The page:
Australian healthcare — out of pocket and out of date?
In consultations conducted by the CHF over many years, consumers have raised concerns over the lack of informed consent and informed financial consent processes when making decisions about their healthcare. This is of particular concern in the context of rising out-of-pocket healthcare costs and increasing rates of chronic illness in the community.
The purpose of this paper is to explore issues relating to consumers and informed consent in healthcare. The paper also provides a snapshot of the current literature, research and policy debate surrounding informed consent.
"This lecture really has four parts. Initially, I will be outlining what I see as some of the major challenges for pharmacy, then I will briefly talk about consumer expectations, and I want to spend some time highlighting the positives – the opportunities for pharmacy. I will then make some summative comments about how we might reconcile the challenges, the expectations and the opportunities in developing a positive future for pharmacy."
This is a review of literature and practice that relate to using patient experience and consumer evidence to drive improved health outcomes. The focus is on qualitative, narrative methods of inviting and analysing consumer experience data – put simply, personal stories.
Complementary Medicines: How well do consumers know their products?
Committee secretariats can the contribution of a consumer representative on a by supporting his or her involvement. This checklist, developed by the Consumers Health Forum of Australia (CHF) provides some useful tips. Although the checklist is not exhaustive, it provides some useful pointers.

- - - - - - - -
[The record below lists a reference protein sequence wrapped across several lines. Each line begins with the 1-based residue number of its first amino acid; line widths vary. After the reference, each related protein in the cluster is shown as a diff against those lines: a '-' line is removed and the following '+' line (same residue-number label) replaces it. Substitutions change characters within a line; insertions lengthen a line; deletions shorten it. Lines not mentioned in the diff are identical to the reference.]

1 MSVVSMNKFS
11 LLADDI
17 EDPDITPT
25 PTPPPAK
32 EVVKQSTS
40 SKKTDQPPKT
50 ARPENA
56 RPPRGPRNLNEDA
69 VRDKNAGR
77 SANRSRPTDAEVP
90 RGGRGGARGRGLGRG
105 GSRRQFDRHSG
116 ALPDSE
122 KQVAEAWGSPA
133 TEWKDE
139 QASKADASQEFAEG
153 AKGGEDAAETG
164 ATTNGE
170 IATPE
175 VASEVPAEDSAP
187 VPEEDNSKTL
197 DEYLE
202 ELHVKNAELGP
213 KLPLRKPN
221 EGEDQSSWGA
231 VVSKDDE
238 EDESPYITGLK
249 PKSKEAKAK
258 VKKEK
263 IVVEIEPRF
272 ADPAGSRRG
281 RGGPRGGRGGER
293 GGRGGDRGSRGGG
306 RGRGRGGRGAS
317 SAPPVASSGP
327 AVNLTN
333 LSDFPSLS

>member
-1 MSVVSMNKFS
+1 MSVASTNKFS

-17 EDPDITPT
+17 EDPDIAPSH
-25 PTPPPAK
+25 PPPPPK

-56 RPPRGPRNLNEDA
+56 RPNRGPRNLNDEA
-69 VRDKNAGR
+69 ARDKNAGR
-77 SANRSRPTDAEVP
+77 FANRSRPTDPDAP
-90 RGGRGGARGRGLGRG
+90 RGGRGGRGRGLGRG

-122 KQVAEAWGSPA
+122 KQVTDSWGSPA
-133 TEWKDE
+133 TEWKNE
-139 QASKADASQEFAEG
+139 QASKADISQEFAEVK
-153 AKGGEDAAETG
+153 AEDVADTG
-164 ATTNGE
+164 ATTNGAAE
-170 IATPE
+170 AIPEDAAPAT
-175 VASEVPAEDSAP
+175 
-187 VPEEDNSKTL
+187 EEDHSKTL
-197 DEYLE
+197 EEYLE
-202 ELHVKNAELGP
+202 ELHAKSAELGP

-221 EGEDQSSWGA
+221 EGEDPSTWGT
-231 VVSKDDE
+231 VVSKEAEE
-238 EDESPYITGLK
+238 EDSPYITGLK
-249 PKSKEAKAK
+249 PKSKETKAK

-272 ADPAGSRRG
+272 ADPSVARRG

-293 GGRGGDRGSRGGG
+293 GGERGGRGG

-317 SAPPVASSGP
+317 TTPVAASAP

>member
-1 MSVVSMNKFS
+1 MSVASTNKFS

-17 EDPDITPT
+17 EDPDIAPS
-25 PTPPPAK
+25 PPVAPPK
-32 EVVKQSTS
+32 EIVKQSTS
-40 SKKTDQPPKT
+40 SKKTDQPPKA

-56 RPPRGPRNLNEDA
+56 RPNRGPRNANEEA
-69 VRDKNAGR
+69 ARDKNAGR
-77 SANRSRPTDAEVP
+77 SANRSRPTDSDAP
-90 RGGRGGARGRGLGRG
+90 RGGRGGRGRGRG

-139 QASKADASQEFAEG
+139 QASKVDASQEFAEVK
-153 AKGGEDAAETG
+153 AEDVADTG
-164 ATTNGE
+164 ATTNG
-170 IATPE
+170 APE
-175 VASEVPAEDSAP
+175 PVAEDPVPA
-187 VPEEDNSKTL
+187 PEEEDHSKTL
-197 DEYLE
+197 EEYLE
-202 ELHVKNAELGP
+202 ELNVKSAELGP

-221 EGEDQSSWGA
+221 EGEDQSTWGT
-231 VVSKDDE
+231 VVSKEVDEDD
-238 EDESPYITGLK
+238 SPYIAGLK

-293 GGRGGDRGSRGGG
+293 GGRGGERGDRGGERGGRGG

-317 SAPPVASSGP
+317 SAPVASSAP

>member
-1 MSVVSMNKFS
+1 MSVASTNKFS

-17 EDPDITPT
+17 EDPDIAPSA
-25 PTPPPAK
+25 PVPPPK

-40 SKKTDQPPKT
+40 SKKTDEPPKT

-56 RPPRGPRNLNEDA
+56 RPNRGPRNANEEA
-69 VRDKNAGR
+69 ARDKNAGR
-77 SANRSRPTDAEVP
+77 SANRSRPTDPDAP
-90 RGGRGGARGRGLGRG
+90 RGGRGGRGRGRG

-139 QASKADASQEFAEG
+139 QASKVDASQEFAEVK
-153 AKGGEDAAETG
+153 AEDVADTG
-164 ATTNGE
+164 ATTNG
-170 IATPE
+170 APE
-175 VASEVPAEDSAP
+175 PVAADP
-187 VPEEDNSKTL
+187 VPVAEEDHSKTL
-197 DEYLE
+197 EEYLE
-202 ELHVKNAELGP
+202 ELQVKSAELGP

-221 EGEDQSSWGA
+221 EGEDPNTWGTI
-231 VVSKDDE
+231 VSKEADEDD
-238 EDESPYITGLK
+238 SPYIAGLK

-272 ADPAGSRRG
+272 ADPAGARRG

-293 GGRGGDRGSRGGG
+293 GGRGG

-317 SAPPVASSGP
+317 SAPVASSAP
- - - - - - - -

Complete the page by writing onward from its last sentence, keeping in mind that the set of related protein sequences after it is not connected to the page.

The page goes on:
Putting money where the mouth is: solutions for Australia's dental crisis
CHF considers that the current Inquiry provides a valuable opportunity to review the Government’s response to the numerous recent regulatory reviews outlined in TGA Reforms: A blueprint for the TGA’s future, which was released in December 2011. However, we note that the TGA is still in the process of implementing the recommendations agreed to by Government, and that there are likely to be further reforms to TGA processes and policies.
This fact sheet helps consumer representatives decide what is confidential. It is a guide only,
different committees may have different requirements and consumer representatives should
clarify these with their committee’s secretariat. Even where a committee member is not
required to sign a confidentiality agreement, they should be aware that confidentiality may
apply to some areas of their committee’s work.